The novels are a nice read but they are definitely not ground-breaking in my opinion. The overall story is quite straightforward and the characters are not very complex. Simplicity is not always a bad thing but it is one of the reasons why The Belgariad is not a series I will read for a second time.
On the other hand, many people have read the series and like it, making The Belgariad one of the most influential fantasy series.
The young orphan Garion finds out he is a descendant of a powerful sorcerer and goes on a quest to find and protect an orb that has the power to rule the world.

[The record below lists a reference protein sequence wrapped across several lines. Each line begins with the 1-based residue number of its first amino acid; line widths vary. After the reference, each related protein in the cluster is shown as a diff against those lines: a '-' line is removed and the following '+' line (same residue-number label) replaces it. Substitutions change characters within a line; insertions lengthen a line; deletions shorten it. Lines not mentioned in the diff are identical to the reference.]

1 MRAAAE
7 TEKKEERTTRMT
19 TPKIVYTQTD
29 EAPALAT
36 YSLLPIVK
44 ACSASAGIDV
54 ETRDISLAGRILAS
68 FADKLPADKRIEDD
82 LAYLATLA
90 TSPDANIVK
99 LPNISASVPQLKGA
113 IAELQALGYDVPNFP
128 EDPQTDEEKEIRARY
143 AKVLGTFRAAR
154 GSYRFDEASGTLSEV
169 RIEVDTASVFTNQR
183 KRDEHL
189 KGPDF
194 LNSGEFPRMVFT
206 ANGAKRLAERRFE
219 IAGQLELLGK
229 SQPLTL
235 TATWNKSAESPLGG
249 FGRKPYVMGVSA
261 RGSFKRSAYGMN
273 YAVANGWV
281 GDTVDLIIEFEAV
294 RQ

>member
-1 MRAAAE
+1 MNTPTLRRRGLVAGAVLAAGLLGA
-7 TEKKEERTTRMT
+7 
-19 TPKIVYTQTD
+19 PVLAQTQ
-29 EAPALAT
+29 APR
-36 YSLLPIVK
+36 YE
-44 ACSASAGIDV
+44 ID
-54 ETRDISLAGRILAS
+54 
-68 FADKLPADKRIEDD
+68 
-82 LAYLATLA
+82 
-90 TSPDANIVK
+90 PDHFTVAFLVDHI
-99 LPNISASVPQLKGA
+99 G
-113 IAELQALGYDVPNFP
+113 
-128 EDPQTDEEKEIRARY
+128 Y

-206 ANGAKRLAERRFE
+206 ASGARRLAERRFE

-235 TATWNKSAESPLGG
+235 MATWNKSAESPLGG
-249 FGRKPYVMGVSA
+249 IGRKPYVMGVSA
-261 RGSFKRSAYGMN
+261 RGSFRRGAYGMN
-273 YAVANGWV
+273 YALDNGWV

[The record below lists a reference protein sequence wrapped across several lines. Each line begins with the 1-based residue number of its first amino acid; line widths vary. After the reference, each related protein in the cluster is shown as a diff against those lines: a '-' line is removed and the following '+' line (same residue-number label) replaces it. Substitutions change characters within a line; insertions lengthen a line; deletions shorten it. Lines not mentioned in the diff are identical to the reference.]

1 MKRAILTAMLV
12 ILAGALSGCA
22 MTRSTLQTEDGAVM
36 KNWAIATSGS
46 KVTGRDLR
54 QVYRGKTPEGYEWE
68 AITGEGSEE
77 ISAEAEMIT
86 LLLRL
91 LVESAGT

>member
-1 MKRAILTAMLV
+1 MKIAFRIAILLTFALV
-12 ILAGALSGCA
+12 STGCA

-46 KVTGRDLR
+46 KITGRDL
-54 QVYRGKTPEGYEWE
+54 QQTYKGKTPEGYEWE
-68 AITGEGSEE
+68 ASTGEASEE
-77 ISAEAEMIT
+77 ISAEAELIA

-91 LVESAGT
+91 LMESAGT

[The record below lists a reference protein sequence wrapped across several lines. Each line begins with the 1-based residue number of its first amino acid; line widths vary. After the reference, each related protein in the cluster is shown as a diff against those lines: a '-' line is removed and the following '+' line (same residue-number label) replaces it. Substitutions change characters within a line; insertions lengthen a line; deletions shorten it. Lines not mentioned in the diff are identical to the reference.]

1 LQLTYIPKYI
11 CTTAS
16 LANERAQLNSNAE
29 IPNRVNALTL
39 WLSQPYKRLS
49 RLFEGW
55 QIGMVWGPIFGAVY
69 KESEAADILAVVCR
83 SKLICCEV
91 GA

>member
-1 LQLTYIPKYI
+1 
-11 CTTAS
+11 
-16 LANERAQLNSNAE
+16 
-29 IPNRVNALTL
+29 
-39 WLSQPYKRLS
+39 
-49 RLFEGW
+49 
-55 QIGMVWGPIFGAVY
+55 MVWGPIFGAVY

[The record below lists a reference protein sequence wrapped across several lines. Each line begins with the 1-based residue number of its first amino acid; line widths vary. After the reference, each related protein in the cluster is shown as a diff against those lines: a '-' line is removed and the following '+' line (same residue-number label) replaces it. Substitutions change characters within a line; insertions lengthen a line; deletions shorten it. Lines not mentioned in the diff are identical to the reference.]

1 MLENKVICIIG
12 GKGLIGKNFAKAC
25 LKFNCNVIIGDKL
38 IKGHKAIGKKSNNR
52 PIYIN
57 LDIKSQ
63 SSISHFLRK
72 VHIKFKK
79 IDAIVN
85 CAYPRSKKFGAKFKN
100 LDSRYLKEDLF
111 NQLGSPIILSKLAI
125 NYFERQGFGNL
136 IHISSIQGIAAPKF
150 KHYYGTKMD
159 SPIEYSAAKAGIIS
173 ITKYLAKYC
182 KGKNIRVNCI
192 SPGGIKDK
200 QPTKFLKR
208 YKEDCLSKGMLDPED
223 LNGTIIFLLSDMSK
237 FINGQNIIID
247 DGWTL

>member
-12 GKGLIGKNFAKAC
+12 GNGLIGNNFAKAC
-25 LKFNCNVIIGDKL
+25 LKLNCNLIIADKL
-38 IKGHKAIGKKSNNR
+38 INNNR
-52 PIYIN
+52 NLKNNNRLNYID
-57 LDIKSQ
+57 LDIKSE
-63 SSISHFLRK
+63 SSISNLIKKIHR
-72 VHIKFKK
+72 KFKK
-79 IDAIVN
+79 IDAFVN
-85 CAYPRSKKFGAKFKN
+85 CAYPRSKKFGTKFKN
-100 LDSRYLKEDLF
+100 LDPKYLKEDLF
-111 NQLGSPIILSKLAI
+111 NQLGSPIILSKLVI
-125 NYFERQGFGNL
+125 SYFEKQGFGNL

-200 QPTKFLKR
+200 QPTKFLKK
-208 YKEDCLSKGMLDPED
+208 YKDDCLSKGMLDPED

Over the course of the series Garion finds out he too as special powers but still needs the help of his family and friends to fulfill the ancient prophecy. Garion has to battle the followers of the evil god Torak and even will even have to face the god himself.
Themes & Setting
The Belgariad is classical high fantasy. Set in a completely imaginary world, magic comes in many forms in The Belgariad, with a lot of characters who have supernatural abilities.
There are gods with almost supreme power, sorcerer who can teleport and create things with nothing more than their imagination and wizards who can summon demons. Interesting enough, no one has the power to undo/ unmake things.
The different races and characters are clearly different, each with their unique trademarks, specialties and weaknesses.
1. Pawn of Prophecy (1982)
2. Queen of Sorcery (1982)
3. Magician’s Gambit (1983)
4. Castle of Wizardry (1984)
5. Enchanters’ End Game (1984)
A five book sequel called The Malloreon was also written by David Eddings.